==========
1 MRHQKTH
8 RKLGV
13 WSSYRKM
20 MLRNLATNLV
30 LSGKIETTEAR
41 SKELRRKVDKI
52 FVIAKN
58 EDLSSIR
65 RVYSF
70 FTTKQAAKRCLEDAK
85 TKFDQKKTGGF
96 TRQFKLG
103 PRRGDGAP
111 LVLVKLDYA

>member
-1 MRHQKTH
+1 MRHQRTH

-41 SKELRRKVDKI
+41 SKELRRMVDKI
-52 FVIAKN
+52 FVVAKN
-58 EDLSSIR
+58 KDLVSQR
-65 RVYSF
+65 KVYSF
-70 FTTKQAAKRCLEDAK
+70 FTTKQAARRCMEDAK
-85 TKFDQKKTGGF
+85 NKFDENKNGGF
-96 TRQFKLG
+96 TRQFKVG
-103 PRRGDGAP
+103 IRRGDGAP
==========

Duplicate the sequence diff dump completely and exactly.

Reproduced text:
1 MRHQKTH
8 RKLGV
13 WSSYRKM
20 MLRNLATNLV
30 LSGKIETTEAR
41 SKELRRKVDKI
52 FVIAKN
58 EDLSSIR
65 RVYSF
70 FTTKQAAKRCLEDAK
85 TKFDQKKTGGF
96 TRQFKLG
103 PRRGDGAP
111 LVLVKLDYA

>member
-1 MRHQKTH
+1 MRHQRTH

-41 SKELRRKVDKI
+41 SKELRRMVDKI
-52 FVIAKN
+52 FVVAKN
-58 EDLSSIR
+58 KDLVSQR
-65 RVYSF
+65 KVYSF
-70 FTTKQAAKRCLEDAK
+70 FTTKQAARRCMEDAK
-85 TKFDQKKTGGF
+85 NKFDENKNGGF
-96 TRQFKLG
+96 TRQFKVG
-103 PRRGDGAP
+103 IRRGDGAP